Statement from U.S. Attorney Andrew Lelling Regarding the Legalization of Recreational Marijuana in Massachusetts
As of July 1, 2018, the Commonwealth of Massachusetts legalized the distribution of marijuana for recreational and other non-medical uses and, based on public reports, the Cannabis Control Commission is now reviewing applications for licenses to grow and sell marijuana products.
Marijuana distribution, however, remains illegal; it is specifically prohibited by federal law. Because I have a constitutional obligation to enforce the laws passed by Congress, I will not effectively immunize the residents of the Commonwealth from federal marijuana enforcement. My office’s resources, however, are primarily focused on combatting the opioid epidemic that claims thousands of lives in the Commonwealth each year.
Having considered these factors, and the experiences of other states that have legalized marijuana distribution for non-medical use, I anticipate focusing my office’s marijuana enforcement efforts in the following areas:
- Overproduction: Despite regulatory efforts to address this problem, licensed outdoor marijuana cultivation still creates a significant risk of overproduction, which in turn creates the risk of illegal, and lucrative, marijuana sales to users in nearby states where recreational marijuana use remains illegal. These out-of-state sales are nearly always cash transactions and so often involve federal tax fraud designed to hide the illicit cash or its true source.
- Targeted Sales to Minors: Advocates for state-level legalization fail to emphasize the risks marijuana use poses for minors. And, despite state-mandated age requirements, marijuana use among minors will surely now increase. Study after study confirms that regular marijuana use is dangerous to adolescent brain development, a process that appears to continue into a person’s early 20s. The targeted sale of marijuana to minors may warrant federal prosecution.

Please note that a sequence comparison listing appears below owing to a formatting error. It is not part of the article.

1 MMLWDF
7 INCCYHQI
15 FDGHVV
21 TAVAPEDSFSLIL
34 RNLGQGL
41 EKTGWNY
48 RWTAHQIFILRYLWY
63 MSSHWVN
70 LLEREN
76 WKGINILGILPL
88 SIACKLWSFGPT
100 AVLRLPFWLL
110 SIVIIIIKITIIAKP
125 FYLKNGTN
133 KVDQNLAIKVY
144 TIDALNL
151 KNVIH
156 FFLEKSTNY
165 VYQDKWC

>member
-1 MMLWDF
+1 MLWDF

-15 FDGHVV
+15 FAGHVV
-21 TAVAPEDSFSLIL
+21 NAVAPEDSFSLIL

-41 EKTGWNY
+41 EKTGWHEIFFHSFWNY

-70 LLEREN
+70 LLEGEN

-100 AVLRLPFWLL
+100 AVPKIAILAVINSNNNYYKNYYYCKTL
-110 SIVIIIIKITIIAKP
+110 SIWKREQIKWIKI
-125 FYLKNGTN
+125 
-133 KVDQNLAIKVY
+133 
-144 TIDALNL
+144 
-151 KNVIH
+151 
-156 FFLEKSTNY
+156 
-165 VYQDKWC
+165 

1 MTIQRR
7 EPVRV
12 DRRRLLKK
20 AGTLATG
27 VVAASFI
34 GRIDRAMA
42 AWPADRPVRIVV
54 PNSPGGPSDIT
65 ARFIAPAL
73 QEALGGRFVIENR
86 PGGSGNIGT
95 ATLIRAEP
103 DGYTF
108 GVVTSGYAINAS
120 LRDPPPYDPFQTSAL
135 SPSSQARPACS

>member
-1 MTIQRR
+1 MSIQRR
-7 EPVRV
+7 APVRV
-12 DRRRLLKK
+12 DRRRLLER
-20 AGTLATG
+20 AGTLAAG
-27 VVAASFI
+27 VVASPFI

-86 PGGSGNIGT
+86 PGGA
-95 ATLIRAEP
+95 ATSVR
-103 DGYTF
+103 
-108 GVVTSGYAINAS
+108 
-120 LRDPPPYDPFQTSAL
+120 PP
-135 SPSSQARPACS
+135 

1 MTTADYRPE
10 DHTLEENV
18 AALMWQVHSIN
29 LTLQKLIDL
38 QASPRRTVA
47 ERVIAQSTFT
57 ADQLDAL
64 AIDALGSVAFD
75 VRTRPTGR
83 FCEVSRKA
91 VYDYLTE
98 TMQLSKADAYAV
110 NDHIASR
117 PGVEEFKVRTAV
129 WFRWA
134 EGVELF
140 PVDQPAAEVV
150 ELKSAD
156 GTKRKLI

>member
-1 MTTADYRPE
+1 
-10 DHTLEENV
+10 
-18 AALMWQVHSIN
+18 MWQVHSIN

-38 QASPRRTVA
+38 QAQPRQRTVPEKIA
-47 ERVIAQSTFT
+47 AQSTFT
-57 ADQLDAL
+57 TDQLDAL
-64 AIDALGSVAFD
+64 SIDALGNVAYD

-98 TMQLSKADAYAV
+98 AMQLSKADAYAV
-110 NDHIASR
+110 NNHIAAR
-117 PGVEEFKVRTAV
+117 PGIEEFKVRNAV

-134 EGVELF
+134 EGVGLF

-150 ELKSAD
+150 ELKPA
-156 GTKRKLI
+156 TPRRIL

- Organized Crime and Interstate Transportation of Drug Proceeds: Drug proceeds often finance organized criminal activities. My office will continue to prosecute organized criminal groups, like MS-13, that distribute drugs in violation of federal law, regardless of whether that distribution is legal under state laws. To that end, federal investigators will continue to police the Commonwealth for incoming or outgoing shipments of cash as well as use of the federal banking system.
This list is not exclusive, but only intended to clarify which aspects of the state-level marijuana industry are most likely to warrant federal involvement. My office will continue to review all potential marijuana enforcement matters on a case-by-case basis, guided by the U.S. Department of Justice’s Principles of Federal Prosecution.